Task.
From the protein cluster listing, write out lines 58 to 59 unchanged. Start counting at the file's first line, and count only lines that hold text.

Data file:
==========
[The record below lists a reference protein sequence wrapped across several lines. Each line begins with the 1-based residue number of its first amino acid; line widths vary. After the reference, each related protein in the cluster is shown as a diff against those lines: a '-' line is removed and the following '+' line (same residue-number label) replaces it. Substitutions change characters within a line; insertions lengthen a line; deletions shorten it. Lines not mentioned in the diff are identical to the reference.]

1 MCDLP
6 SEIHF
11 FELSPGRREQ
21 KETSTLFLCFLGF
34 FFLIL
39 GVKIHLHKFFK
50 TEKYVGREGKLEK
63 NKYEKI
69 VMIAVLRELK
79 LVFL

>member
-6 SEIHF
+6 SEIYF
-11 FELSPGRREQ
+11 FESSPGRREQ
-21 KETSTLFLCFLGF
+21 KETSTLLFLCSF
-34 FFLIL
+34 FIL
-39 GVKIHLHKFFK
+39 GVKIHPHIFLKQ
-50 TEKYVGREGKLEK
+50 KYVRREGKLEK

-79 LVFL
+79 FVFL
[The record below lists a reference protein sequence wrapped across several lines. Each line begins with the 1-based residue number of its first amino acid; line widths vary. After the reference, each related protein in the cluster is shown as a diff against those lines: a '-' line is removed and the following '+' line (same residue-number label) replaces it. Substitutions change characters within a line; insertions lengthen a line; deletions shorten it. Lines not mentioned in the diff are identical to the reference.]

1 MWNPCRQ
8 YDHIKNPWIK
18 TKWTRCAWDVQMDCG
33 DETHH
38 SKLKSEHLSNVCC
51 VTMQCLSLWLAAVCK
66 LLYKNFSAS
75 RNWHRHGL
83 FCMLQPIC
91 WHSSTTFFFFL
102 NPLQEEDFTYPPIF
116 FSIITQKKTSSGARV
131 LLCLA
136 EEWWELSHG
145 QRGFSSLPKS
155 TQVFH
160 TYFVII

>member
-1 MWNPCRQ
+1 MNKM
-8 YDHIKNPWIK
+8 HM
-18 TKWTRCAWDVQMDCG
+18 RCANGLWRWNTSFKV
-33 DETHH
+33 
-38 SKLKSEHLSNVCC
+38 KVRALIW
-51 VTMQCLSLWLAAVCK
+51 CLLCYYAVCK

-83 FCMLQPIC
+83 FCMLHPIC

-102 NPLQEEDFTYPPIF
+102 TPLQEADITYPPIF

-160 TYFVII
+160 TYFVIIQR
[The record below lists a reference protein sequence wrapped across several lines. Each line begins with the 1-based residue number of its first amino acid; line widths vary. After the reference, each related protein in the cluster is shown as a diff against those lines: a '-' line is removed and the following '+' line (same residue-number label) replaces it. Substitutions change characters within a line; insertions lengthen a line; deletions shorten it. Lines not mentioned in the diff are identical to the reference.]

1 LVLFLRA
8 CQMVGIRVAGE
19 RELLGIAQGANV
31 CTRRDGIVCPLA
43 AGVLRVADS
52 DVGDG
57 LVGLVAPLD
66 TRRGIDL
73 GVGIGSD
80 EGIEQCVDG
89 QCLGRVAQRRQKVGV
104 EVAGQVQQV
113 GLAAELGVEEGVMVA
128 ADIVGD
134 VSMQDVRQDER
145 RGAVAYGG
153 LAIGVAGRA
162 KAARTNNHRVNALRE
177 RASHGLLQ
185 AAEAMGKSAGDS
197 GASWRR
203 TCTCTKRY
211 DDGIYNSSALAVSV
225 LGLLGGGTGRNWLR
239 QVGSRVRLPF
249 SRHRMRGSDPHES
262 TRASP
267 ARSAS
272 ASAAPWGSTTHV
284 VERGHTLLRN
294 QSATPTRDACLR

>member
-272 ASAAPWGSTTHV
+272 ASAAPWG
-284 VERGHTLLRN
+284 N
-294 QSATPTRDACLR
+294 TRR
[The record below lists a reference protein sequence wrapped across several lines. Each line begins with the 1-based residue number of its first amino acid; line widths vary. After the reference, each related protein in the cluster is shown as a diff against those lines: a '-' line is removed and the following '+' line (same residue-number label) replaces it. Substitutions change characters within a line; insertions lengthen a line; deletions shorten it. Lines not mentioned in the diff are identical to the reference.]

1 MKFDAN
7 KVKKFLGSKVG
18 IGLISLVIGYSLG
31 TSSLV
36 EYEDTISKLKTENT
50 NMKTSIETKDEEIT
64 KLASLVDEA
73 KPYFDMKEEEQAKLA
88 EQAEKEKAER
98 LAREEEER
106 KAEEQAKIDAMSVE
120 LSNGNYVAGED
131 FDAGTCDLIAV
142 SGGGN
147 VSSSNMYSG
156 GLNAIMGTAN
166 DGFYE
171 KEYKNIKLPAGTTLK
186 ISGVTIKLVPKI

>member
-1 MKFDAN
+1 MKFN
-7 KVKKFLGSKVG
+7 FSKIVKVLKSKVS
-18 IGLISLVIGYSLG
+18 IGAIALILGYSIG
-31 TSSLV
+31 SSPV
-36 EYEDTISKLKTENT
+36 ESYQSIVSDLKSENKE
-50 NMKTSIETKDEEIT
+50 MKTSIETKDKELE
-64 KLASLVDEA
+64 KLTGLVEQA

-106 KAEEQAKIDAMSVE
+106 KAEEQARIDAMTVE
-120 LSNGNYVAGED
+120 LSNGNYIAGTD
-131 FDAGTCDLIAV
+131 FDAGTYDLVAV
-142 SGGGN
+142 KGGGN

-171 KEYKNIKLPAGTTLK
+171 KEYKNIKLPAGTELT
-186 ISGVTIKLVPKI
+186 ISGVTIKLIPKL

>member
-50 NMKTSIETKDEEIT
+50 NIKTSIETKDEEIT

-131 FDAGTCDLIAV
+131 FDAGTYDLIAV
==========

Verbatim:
-83 FCMLQPIC
+83 FCMLHPIC